There are intentionally few features; you can view and resolve errors. That’s it. The goal is to provide a simple, lightweight, and performant solution for tracking exceptions in your Rails application. If you need more features, you should probably use a 3rd party service like Honeybadger, whose MIT-licensed Ruby agent gem provided a couple of critical pieces of code for this project.


You can configure Solid Errors via the Rails configuration object, under the solid_errors key. Currently, 6 configuration options are available:

  • connects_to - The database configuration to use for the Solid Errors database. See Database Configuration for more information.
  • username - The username to use for HTTP authentication. See Authentication for more information.
  • password - The password to use for HTTP authentication. See Authentication for more information.
  • sends_email - Whether or not to send emails when an error occurs. See Email notifications for more information.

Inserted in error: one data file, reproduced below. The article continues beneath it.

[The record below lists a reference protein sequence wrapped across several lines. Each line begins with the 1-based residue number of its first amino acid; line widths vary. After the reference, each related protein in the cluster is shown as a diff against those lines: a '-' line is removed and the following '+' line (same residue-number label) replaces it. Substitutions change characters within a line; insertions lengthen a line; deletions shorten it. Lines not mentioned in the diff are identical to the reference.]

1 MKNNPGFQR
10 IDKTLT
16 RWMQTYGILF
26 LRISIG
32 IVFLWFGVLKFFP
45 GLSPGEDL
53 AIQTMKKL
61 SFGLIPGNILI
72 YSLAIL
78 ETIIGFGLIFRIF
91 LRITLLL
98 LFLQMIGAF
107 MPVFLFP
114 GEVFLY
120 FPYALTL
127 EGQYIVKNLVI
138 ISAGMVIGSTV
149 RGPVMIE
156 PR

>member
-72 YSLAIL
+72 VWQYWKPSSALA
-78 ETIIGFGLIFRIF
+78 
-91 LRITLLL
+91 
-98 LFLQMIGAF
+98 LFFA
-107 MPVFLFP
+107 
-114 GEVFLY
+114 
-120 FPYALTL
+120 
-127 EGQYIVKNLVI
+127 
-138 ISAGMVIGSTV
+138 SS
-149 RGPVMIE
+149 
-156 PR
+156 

• email_from - The email address to send a notification from. See Email notifications for more information.
  • email_to - The email address(es) to send a notification to. See Email notifications for more information.

Database Configuration

config.solid_errors.connects_to takes a custom database configuration hash that will be used in the abstract SolidErrors::Record Active Record model. This is required to use a different database than the main app. For example:

# Use a single separate DB for Solid Errors
config.solid_errors.connects_to = { database: { writing: :solid_errors, reading: :solid_errors } }


# Use a separate primary/replica pair for Solid Errors
config.solid_errors.connects_to = { database: { writing: :solid_errors_primary, reading: :solid_errors_replica } }